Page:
If you are a golfer who looks down on a blade and it sends shock waves through your body, then I'll tell you straight away that this review may not be for you. You're probably going to want to read my review of the new P770s irons instead.
The reason for this is because the P7MC Iron is for the 'players player'; the type of golfer who comments on my YouTube video reviews “Yes but the loft of a 7 iron is actually a 6 iron, hence why it goes so far”. They are geared towards golfers seeking precision and feel over power and distance.
The P7MCs come off the back of the very successful P750 irons used by recent major winner Collin Morikawa and former World Number One Jon Rahm. TaylorMade will be hoping that this iron, which they refer to as ‘pure, buttery and organic steel', will find their way into tour bags across the globe to replace the P750’s.
What's It All About?
First things first, the P7MCs are meant to be a simple, compact and a purists iron aimed at golfers seeking feel and precision so that you know exactly what the ball is going to do before you even look up from the strike.
I can imagine that plenty of low handicap golfers and professionals will be eyeing up these contemporary cavity-back forged irons. They fit into the TaylorMade family between the P770s and the even more bladed P7MB, with no SpeedFoam in the head complimenting the pretty standard lofts.
This is a bit like driving a car in manual and not automatic - you get out exactly what you put in.
The tour-inspired shaping features a thin topline at address with progressive offset moving up into the longer irons, as well as a narrow sole and tight leading edge for precise turf interaction.
TaylorMade engineers have put a little more mass up behind the face in a new 'backbar geometry' which adds stability at the point of impact and improves the feel.
The P7MCs have been grain forged using a 2,000 tonne press which ensures that the grain structure is tighter and more compact, again enhancing the feel and providing more consistent feel too.
My first objective during testing was to try and find the centre of the club face, or this would be a tricky review! After that, I wanted to see what level of player can use this club - is this just aimed at the elite who barely ever mishit it?
I also wanted to test the workability of these irons. Considering they are about precision and 'buttery feel', they need to inspire confidence to be able to score well by hitting the ball close and so having the freedom to express yourself with your shot-making is key.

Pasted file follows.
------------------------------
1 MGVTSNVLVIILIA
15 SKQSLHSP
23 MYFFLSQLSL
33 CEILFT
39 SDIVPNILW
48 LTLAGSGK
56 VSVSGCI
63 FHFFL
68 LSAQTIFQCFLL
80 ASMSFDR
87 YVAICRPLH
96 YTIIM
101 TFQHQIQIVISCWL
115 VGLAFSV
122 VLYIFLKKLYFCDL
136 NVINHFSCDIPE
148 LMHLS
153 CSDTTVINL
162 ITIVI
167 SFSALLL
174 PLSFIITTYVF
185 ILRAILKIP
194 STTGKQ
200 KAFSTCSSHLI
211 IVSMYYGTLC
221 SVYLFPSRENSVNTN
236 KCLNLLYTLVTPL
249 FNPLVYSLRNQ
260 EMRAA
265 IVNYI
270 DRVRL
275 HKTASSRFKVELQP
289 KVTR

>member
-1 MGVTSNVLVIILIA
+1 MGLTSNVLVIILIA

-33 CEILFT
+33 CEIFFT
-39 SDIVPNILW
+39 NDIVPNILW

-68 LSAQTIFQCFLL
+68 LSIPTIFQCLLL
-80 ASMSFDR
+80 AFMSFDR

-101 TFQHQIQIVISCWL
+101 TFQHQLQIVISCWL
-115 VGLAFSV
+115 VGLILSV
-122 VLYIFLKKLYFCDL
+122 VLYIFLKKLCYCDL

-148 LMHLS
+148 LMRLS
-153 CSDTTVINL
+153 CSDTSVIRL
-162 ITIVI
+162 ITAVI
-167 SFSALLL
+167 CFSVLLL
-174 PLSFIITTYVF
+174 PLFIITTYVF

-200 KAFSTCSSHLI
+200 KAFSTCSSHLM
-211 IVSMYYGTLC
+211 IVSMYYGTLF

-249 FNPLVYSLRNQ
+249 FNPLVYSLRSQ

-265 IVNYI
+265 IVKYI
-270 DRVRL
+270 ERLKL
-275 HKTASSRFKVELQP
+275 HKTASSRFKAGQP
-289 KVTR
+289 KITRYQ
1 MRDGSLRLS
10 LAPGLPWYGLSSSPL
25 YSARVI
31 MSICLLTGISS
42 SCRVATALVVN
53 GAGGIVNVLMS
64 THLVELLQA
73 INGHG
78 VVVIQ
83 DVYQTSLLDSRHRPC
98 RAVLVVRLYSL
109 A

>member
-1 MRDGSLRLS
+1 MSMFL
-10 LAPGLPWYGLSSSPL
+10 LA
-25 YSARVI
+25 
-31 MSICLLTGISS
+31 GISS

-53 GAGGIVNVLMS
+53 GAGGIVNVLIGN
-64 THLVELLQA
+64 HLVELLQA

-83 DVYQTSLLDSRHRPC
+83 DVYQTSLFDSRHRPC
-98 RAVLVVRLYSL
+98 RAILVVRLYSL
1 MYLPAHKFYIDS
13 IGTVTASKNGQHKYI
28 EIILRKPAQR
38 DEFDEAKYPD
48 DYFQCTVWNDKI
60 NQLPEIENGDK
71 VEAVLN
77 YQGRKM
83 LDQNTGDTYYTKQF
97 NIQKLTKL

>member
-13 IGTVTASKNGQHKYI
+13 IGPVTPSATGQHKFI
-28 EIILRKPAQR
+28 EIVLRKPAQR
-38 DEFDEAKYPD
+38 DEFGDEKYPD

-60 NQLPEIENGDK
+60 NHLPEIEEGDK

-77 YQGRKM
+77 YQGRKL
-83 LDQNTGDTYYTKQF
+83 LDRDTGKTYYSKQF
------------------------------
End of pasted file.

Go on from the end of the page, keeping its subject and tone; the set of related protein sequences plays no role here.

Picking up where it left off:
I tested the irons indoors on the Trackman 4 Simulator at LSH Auto in Stockport using Titleist ProV1x balls, before heading out to Stockport Golf Club to put the P7MCs through their paces on the course, comparing them directly to the P7MBs in different real life scenarios.
TaylorMade P7MC Irons Review
Looks and Feel
At address, the TaylorMade P7MC do look very similar to the P750 — but that's ok because why mess with a good thing?
When I saw them I also felt that they were a bit of a throwback to TaylorMade's heritage including the 2005 TP Forged and the Japan-only version, which I loved as it was a peak back into my golf geek amateur days.
This club looks like a pure blade behind the ball but when you look towards the back of the head it gives you more
confidence knowing that there is a little bit of help in the cavity.
Jon Rahm once said he uses P750’s as he isn’t good enough for pure MB blades. Obviously he is but he just wants that bit of extra reassurance, and it should serve as a reminder that even the best players in the world need a little bit of help so there's no shame in it for you either.
Personally I like looking down on a small, thin head as it concentrated my mind to find the middle and suggested that it was more on me than the club to perform. But the head shape was a little squarer than the P7MB’s which is a slight negative for me.
There is no better feeling than striking a blade well, and the P7MC provides that same feel too. It's soft, cushioned and buttery whilst also being a little quieter than the larger P770 and P790 and even larger P790 irons
The irons were fitted with a 120g KBS steel shaft which did feel heavy in comparison to my usual 90g graphite shaft, and so as a result my swing speed was down on my usual number. I know these shafts aren't for me, but they will be more in line with the type of player who is going to use these irons, someone stronger with a little more clubhead speed.